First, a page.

13. Stranded on 'If Only' Island
14. Why Not Me?
15. From Tragedy to Triumph
Section 4: Bargaining
16. Journey to the Marketplace of Bargaining
17. Father Knows Best
18. God Delivered More Than I Bargained For
19. Let's Make a Deal
20. Bargaining with Uncertainty About Your Loved One's Eternal Future
Section 5: Crying
21. Facing the Flash Floods of Tears
22. Happy-Sad Tears
23. 'Remembering' Tears
24. Others' Tears
25. Growing Tears
Section 6: Surrendering
26. Journey into the Fire of Surrender
27. Running from God
28. Required Courses
29. On the Other Side of However
30. Receiving a Lift Is a Gift
Section 7: Accepting
31. Seated at the Table of Acceptance
32. New Clothes
33. Lighten Up!
34. A Tissue and a Candle
35. 'I'll Do It'
Section 8: Praising
36. The Pathway Through Pain
37. Mountain Mover
38. Pain Producing Praise
39. Deep Roots
40. Journey to the Schoolhouse of Praise
Section 9: Being
41. Being with the Shepherd
42. Being in the Darkness
43. Slow Down and Detour to the School of Being
44. Journey to the Cocoon of Being
45. Enjoy the Now
Section 10: Celebrating
46. Celebrate Your Framed Memories
47. The Memory Box
48. A Trophy to Remember
49. Remember, Yet Celebrate!
50. Journey from Winter to Springtime
Section 11: Relating
51. Landscaping Loss into Your Life
52. Grief Mentor
53. Connecting Through Loss
54. Expect the Unexpected
55. Journey to the Pond of Relating
Section 12: Living
56. Journey to the Lighthouse of Living
57. Living with New Roles and Expectations
58. Being Thankful Is in Order
59. Living Beyond the 'No'
60. Living in the Father's Arms
Your Journey Through Grief
Losing someone you love through death is painful and personal. You soon learn that grief can't be confined to a method, time frame, or event; it's a process. Grief is an unpredictable, solitary, and unforgettable experience, one that can't be healed in a moment, a month, or even a lifetime. Grief ebbs and flows, like the swelling waves of an ocean. One moment we feel engulfed by a wave of sorrow. The next we are lifted by waves of hope and acceptance. Grief is an irregular tide that often takes us by surprise.
How you respond to it determines the quality and direction of your life. You can choose to allow it to drown you emotionally, or you can allow loss to enlarge your soul. As difficult as it is to lose a loved one, grief can deepen you as a person and increase your empathy and your trust in God. Loss can open your eyes to see the same world from a different viewpoint . . . with new scenery. In that sense, grief is a journey.
Whether you've recently suffered loss and are beginning your grief journey, are several years into your journey, or are somewhere in between, a void will always exist in your life from losing your loved one. Each season of your life may find you blazing a new trail as you discover a different dimension of your loss. And just when you think your journey through grief has finally ended, you see a fork in the road and find yourself trudging down a familiar path that you've walked before.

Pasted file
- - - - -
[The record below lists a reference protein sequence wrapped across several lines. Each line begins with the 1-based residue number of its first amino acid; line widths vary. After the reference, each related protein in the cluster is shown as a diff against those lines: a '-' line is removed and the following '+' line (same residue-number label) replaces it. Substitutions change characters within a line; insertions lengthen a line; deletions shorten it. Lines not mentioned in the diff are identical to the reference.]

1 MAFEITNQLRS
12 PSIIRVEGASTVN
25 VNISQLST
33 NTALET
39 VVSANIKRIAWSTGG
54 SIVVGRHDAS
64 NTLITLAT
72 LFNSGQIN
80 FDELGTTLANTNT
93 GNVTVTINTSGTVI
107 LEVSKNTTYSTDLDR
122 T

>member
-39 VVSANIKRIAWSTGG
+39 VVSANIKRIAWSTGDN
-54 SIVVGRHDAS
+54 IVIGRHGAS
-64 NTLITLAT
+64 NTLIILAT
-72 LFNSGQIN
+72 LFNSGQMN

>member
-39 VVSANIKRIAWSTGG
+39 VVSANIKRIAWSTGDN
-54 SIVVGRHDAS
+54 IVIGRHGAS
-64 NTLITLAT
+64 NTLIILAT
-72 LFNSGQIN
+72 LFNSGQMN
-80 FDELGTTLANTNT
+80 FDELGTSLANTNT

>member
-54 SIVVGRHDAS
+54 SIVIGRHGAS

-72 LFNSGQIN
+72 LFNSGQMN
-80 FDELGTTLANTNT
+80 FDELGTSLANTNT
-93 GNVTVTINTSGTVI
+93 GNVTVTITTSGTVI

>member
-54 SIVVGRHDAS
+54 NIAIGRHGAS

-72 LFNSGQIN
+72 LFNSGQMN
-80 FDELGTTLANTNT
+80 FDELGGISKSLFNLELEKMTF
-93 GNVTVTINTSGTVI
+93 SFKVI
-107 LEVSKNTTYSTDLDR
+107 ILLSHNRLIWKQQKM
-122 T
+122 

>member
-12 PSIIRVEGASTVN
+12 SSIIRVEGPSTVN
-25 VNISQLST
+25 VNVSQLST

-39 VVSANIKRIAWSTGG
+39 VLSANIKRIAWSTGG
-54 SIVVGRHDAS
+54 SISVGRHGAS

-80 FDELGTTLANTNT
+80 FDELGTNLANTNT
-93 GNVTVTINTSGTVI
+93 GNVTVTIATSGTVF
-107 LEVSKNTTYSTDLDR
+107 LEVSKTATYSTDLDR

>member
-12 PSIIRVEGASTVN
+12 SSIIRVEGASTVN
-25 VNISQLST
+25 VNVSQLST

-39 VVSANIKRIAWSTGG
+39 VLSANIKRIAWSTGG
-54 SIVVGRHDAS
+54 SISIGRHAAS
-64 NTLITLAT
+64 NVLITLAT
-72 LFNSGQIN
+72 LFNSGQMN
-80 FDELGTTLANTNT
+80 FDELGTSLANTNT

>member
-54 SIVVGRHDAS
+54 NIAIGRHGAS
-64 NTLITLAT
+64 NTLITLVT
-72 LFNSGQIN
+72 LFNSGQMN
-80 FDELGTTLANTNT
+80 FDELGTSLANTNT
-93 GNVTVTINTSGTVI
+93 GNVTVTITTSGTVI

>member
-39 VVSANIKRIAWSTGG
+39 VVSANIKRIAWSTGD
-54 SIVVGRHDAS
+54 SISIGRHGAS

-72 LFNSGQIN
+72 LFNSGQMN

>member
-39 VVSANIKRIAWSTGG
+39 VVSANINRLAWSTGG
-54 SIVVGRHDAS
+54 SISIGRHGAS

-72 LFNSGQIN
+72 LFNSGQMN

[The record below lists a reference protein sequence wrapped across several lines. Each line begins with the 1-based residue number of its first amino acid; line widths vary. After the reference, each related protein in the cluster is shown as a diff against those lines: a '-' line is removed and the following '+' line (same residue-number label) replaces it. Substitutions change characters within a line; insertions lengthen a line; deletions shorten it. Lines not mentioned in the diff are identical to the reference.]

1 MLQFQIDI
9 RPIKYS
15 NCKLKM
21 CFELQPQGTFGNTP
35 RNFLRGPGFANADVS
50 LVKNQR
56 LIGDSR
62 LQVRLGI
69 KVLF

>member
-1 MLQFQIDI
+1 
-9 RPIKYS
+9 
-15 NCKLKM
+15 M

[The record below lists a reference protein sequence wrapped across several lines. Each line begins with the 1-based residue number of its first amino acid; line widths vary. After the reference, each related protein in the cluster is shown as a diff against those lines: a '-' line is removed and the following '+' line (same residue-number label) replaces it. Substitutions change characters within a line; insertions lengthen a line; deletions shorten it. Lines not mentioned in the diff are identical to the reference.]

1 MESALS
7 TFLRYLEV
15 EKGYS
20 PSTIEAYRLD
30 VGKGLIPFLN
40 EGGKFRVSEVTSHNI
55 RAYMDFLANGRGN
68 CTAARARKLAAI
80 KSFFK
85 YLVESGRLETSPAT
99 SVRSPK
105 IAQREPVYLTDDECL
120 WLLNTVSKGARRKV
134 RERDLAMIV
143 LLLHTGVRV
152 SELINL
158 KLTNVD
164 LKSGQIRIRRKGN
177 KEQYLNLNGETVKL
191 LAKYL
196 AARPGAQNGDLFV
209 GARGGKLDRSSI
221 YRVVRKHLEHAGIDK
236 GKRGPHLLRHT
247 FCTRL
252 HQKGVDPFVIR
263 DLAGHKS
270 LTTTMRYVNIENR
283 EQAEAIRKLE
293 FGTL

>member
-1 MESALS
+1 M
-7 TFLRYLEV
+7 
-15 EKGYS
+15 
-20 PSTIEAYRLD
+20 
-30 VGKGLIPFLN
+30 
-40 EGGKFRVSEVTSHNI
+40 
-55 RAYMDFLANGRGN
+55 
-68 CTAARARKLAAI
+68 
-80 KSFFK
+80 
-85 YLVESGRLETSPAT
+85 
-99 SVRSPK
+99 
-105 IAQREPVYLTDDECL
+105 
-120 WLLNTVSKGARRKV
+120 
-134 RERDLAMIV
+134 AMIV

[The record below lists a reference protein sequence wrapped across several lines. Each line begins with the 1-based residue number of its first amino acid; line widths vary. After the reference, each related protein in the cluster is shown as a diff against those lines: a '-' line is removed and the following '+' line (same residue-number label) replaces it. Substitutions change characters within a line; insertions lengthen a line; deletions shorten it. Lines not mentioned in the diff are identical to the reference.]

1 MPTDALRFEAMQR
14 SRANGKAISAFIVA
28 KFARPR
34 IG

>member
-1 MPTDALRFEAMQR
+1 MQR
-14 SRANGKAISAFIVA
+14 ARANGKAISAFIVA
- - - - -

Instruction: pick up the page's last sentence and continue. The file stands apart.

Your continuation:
Grieving the Loss of a Loved One gives you permission to be who you are and where you are in your journey. Take a moment to glance at the table of contents. You may want to use it as your compass, helping you to find the section of the book that best fits your need each day. Or you may want to read the book straight through, one devotional per day. However you use the book, let it help you wherever you are on the journey.
If you need to cry, weep with all your heart.
If you need to vent, tell God the whole truth about how you're feeling.
If you're ready to celebrate, do it with gusto.
My hope is that you will adopt Grieving the Loss of a Loved One as a personal companion. Think of it as a good friend with whom you can share laughs, tears, dreams, and your innermost thoughts. Whether you read this devotional guide daily or as the need arises, highlight it, dog-ear it, write in it. My prayer is that it will be a tool to guide you to a deeper understanding of who God is.
I pray the stories that follow will comfort your soul and give you courage to press on in your journey. What I have written has grown out of my personal experience of losing my infant son and three children through miscarriages; being married to a man who lost both of his parents as a child; and encountering life losses through my parents' divorce, cross-country moves, infertility, adoption, and career transitions.
I believe that God, who suffered the loss of His only Son, understands our worst pain and our darkest thoughts. Wherever you are on the journey through grief, God wants not only to speak to you but also to draw near. I hope the stories, Scripture, prayers, and the opportunity to record your own thoughts, questions, and prayers in the journal section will help to bring healing and a closer relationship with the one who loves you.
I am convinced that we sometimes go through difficult experiences so we can encourage others who will later endure similar hardships. As a matter of fact, this book wouldn't have been possible without the men, women, and children who shared their personal insights and stories. I have written this book not as an expert, not as someone who has arrived, but as a fellow griever, still on the journey. Behind the pages of Grieving the Loss of a Loved One is a person who can relate to at least some of what you are experiencing. And behind that person is a faithful God.
Posted May 3, 2011